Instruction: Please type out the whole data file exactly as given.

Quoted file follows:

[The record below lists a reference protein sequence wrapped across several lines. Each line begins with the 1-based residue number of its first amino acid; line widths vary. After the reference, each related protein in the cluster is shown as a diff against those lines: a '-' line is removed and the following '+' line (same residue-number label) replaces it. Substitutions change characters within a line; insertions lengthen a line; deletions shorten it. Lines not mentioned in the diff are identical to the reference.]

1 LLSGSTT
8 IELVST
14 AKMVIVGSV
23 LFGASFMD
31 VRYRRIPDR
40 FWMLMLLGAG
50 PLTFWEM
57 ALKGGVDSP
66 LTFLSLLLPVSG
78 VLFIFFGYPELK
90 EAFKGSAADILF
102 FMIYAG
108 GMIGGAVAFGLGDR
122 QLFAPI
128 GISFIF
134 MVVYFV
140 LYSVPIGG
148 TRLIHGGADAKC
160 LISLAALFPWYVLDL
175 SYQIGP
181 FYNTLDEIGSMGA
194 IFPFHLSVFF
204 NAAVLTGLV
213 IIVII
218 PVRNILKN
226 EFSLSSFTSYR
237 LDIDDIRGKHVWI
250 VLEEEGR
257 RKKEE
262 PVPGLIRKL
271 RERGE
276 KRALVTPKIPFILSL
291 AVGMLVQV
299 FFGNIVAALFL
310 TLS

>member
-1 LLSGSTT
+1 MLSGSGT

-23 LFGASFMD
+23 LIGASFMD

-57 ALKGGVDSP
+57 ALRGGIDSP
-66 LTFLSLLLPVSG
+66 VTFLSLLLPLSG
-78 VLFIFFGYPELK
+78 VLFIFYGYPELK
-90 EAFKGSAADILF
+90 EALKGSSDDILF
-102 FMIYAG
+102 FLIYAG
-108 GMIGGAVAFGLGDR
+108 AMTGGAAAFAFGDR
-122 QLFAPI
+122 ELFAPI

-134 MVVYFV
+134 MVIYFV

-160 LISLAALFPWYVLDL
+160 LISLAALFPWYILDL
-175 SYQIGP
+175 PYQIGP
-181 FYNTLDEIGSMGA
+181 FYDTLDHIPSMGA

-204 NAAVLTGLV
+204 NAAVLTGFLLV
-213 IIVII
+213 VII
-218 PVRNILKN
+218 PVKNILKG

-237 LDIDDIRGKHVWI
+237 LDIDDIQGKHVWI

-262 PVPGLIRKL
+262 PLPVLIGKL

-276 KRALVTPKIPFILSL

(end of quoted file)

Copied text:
[The record below lists a reference protein sequence wrapped across several lines. Each line begins with the 1-based residue number of its first amino acid; line widths vary. After the reference, each related protein in the cluster is shown as a diff against those lines: a '-' line is removed and the following '+' line (same residue-number label) replaces it. Substitutions change characters within a line; insertions lengthen a line; deletions shorten it. Lines not mentioned in the diff are identical to the reference.]

1 LLSGSTT
8 IELVST
14 AKMVIVGSV
23 LFGASFMD
31 VRYRRIPDR
40 FWMLMLLGAG
50 PLTFWEM
57 ALKGGVDSP
66 LTFLSLLLPVSG
78 VLFIFFGYPELK
90 EAFKGSAADILF
102 FMIYAG
108 GMIGGAVAFGLGDR
122 QLFAPI
128 GISFIF
134 MVVYFV
140 LYSVPIGG
148 TRLIHGGADAKC
160 LISLAALFPWYVLDL
175 SYQIGP
181 FYNTLDEIGSMGA
194 IFPFHLSVFF
204 NAAVLTGLV
213 IIVII
218 PVRNILKN
226 EFSLSSFTSYR
237 LDIDDIRGKHVWI
250 VLEEEGR
257 RKKEE
262 PVPGLIRKL
271 RERGE
276 KRALVTPKIPFILSL
291 AVGMLVQV
299 FFGNIVAALFL
310 TLS

>member
-1 LLSGSTT
+1 MLSGSGT

-23 LFGASFMD
+23 LIGASFMD

-57 ALKGGVDSP
+57 ALRGGIDSP
-66 LTFLSLLLPVSG
+66 VTFLSLLLPLSG
-78 VLFIFFGYPELK
+78 VLFIFYGYPELK
-90 EAFKGSAADILF
+90 EALKGSSDDILF
-102 FMIYAG
+102 FLIYAG
-108 GMIGGAVAFGLGDR
+108 AMTGGAAAFAFGDR
-122 QLFAPI
+122 ELFAPI

-134 MVVYFV
+134 MVIYFV

-160 LISLAALFPWYVLDL
+160 LISLAALFPWYILDL
-175 SYQIGP
+175 PYQIGP
-181 FYNTLDEIGSMGA
+181 FYDTLDHIPSMGA

-204 NAAVLTGLV
+204 NAAVLTGFLLV
-213 IIVII
+213 VII
-218 PVRNILKN
+218 PVKNILKG

-237 LDIDDIRGKHVWI
+237 LDIDDIQGKHVWI

-262 PVPGLIRKL
+262 PLPVLIGKL

-276 KRALVTPKIPFILSL